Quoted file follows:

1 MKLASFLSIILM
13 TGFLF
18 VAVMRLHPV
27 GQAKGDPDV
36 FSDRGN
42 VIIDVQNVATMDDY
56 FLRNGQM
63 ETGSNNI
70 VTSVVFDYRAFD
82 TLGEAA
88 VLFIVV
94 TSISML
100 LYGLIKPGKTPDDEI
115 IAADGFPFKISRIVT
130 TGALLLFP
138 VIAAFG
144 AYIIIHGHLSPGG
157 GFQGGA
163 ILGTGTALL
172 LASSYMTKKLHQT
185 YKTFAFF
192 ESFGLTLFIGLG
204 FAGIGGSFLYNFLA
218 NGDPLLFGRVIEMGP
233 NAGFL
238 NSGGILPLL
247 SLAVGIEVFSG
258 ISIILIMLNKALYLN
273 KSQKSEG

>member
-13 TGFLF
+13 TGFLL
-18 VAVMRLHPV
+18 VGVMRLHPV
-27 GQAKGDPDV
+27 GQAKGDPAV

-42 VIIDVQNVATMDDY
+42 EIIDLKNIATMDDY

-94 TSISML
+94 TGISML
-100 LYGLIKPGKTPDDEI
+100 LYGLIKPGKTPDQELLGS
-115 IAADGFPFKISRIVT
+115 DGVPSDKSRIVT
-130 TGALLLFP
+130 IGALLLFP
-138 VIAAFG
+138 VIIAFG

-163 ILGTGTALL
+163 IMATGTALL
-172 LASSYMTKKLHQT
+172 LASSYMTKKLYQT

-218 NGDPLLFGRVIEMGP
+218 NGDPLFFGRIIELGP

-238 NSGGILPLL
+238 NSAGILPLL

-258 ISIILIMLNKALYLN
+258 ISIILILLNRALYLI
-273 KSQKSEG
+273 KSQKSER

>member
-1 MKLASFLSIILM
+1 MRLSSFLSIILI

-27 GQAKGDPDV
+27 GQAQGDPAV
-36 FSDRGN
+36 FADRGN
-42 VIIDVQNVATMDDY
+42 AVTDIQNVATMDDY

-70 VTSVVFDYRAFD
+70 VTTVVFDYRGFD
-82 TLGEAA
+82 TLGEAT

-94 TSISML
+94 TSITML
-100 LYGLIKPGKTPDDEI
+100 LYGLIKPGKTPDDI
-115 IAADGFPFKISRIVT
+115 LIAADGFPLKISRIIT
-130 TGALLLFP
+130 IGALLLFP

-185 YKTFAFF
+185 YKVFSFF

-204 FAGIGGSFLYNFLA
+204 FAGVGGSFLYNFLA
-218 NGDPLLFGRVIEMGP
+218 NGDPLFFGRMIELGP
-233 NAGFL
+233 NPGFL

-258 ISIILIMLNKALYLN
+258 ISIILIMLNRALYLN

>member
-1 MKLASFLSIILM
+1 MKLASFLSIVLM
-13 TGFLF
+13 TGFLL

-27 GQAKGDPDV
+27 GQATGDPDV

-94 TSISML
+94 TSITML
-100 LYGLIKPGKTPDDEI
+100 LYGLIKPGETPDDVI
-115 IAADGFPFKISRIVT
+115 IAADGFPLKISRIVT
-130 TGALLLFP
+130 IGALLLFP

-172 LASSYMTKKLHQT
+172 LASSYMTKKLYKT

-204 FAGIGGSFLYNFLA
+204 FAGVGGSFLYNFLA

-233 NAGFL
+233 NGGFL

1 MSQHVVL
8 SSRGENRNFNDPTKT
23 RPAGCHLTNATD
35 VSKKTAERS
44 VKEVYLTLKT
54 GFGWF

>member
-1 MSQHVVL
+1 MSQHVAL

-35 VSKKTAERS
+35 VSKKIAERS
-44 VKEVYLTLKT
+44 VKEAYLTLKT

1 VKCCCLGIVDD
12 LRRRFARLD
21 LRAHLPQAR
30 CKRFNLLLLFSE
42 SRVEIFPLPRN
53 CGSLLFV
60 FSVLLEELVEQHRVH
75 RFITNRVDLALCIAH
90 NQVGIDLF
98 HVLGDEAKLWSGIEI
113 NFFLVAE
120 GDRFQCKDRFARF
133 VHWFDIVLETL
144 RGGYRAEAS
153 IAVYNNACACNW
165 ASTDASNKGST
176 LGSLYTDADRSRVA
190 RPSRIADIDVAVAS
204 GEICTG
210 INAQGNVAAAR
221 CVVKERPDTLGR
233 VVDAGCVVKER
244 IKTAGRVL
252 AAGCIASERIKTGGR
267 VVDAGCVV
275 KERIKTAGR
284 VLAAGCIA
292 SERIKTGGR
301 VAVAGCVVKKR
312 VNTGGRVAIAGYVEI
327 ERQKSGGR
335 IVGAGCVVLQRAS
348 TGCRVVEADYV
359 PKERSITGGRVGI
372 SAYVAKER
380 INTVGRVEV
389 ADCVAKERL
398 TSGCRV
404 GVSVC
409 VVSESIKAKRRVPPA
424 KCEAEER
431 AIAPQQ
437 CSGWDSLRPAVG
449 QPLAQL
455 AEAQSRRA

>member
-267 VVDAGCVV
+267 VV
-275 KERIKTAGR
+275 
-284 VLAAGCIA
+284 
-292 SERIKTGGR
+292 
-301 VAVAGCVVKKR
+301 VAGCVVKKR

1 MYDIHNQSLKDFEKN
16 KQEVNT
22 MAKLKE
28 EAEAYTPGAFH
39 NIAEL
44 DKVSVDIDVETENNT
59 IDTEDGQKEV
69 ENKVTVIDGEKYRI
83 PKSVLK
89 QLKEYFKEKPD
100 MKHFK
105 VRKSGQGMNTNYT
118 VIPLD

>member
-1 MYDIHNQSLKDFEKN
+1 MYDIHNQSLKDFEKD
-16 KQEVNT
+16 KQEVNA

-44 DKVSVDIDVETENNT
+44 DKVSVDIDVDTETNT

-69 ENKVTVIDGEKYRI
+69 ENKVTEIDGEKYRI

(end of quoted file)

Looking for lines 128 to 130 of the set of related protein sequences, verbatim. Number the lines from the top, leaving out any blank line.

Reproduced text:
21 LRAHLPQAR
30 CKRFNLLLLFSE
42 SRVEIFPLPRN